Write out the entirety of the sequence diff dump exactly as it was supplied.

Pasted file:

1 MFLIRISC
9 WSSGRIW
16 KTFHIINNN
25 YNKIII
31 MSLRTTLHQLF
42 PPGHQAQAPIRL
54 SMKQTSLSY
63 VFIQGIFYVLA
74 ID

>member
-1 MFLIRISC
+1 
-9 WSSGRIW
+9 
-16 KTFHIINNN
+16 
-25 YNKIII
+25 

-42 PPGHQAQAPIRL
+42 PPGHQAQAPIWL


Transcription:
1 MFLIRISC
9 WSSGRIW
16 KTFHIINNN
25 YNKIII
31 MSLRTTLHQLF
42 PPGHQAQAPIRL
54 SMKQTSLSY
63 VFIQGIFYVLA
74 ID

>member
-1 MFLIRISC
+1 
-9 WSSGRIW
+9 
-16 KTFHIINNN
+16 
-25 YNKIII
+25 

-42 PPGHQAQAPIRL
+42 PPGHQAQAPIWL